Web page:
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Supporting your child to read at home

We all know there is a lot more to reading than just reading!

Here are some tips to help with reading sessions at home.


  • What is happening? Talk about what is happening in the picture before you read the text. What can you see?
  • Discuss the meaning of new or unfamiliar words. Use a dictionary to help your child used to exploring a word for themselves.
  • Discuss alternative words. For example, ‘big’ can they think of other words that mean the same? E.g. huge, enormous, colossal. Use a thesaurus to help discover new and more exciting vocabulary.
  • Discuss predictions. What do you think will happen next? What makes you think that?
  • Start at the end of the book. What do you think happened before this point? Why do you think that?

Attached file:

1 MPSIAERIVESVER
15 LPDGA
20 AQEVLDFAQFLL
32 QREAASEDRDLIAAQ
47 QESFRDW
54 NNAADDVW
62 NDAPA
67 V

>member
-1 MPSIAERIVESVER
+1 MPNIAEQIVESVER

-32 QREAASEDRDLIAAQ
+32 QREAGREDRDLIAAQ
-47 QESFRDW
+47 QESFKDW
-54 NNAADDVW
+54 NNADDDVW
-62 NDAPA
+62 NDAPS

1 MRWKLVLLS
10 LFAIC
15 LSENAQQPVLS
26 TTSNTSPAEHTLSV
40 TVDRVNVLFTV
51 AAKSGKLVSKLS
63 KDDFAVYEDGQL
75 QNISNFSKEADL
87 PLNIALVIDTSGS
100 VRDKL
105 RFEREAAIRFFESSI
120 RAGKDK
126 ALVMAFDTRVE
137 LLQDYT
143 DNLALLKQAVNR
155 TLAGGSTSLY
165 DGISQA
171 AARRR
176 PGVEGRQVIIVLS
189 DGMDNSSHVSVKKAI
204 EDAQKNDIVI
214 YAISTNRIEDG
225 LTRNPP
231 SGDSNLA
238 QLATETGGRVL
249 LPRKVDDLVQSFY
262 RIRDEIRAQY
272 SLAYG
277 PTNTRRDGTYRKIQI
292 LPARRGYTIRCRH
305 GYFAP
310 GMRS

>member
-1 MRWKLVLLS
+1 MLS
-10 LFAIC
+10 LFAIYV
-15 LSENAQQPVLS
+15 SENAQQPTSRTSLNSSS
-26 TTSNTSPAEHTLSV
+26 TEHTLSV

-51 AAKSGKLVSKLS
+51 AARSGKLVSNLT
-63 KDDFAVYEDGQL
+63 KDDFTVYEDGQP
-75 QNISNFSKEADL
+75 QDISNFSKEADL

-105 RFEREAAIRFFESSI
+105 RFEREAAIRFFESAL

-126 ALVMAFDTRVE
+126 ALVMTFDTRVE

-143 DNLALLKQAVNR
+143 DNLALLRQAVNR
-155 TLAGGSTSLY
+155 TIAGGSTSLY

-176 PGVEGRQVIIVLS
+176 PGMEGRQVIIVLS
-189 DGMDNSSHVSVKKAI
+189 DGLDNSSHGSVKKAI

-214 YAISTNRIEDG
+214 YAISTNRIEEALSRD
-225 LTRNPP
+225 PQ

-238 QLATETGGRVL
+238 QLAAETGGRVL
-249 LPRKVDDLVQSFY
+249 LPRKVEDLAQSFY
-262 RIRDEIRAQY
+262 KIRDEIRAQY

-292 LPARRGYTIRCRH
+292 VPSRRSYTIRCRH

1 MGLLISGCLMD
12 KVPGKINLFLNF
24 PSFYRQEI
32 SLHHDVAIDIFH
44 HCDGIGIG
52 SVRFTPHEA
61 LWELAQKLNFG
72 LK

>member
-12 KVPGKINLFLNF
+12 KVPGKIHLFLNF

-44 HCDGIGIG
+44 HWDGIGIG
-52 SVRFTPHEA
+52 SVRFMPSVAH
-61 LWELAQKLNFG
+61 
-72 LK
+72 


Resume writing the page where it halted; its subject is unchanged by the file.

• Discuss feelings. How do you think the characters are feeling? What has made them feel this way?
  • Where is the story set? Do you know any other stories with the same setting?
  • Discuss the problem in the story. What happened? What went wrong?
  • Discuss the resolution. How was it resolved? Could it have been resolved another way?
  • Fact or fiction? Is the book fact or fiction? How do you know?
  • What have you learnt? What do you know that you didn’t know before reading this book?

During reading:

  • Encourage your child to use expression when reading, especially voices for characters.
  • Discuss the punctuation on the page. For example, exclamation marks- what are these for? What should you do when you see an exclamation mark?
  • You do not have to read the entire book every night. Focus on a couple of pages and talk about the setting, characters and plot in detail. You might want to take it in turns to read so your child can hear you read too.